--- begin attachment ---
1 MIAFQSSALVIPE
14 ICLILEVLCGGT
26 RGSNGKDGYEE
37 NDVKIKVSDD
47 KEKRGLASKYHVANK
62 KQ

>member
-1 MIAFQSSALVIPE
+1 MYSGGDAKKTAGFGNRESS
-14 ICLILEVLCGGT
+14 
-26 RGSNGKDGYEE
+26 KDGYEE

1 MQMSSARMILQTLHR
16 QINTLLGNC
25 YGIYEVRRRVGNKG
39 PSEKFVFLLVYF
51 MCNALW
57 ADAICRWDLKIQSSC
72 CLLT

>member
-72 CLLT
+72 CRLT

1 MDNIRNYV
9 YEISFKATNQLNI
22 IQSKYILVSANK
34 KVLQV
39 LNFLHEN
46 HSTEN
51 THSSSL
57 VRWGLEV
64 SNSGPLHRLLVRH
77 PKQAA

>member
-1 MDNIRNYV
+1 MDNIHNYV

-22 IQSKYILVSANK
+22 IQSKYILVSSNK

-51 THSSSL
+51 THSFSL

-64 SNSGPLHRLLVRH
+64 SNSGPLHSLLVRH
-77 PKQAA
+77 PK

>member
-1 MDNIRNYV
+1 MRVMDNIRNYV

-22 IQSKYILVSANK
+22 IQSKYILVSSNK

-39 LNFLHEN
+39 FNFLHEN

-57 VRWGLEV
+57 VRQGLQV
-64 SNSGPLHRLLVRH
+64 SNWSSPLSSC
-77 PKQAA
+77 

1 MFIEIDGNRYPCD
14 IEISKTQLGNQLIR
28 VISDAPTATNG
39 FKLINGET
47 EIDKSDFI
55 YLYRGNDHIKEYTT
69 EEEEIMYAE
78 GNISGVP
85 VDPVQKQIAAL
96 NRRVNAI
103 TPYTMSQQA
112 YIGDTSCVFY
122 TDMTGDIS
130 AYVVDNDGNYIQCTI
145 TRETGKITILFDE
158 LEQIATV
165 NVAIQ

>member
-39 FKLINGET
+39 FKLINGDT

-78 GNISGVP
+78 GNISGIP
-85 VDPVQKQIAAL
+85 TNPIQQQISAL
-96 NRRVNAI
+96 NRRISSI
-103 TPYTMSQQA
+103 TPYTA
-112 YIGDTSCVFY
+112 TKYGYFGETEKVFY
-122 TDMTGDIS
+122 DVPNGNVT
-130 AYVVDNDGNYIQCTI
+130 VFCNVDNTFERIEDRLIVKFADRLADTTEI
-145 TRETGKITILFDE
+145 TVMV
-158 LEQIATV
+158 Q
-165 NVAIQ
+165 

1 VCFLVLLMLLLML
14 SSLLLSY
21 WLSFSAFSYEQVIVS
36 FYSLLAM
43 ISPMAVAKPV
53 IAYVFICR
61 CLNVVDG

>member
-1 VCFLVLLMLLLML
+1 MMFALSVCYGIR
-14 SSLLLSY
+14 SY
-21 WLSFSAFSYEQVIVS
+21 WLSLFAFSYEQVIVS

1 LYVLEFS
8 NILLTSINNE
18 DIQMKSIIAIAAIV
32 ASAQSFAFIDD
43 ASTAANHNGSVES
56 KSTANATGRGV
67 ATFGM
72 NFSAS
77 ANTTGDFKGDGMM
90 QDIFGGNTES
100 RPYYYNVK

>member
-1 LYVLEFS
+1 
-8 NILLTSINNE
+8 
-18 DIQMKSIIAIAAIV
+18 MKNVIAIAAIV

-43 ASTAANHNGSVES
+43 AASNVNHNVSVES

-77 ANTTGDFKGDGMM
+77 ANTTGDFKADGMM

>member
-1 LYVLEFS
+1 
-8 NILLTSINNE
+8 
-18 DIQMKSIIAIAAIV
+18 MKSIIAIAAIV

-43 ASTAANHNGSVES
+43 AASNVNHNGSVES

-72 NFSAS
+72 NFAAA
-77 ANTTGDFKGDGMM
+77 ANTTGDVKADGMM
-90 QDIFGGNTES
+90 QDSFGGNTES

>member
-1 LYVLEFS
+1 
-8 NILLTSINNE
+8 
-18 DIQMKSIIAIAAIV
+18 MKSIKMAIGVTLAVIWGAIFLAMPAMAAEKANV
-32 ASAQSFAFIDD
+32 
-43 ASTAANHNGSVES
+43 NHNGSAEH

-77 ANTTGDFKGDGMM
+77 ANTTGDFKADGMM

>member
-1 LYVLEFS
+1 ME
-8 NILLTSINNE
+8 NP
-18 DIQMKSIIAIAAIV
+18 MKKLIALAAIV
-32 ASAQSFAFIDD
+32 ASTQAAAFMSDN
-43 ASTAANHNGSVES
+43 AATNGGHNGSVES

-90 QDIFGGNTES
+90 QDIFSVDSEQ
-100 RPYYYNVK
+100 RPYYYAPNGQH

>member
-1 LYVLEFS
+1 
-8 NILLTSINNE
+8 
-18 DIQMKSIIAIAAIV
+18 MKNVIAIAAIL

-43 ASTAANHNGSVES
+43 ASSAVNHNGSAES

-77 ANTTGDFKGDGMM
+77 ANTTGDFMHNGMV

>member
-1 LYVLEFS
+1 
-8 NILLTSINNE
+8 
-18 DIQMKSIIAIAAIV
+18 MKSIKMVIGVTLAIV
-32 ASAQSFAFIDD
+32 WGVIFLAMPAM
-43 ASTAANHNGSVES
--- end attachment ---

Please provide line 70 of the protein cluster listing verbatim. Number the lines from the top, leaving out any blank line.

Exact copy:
122 TDMTGDIS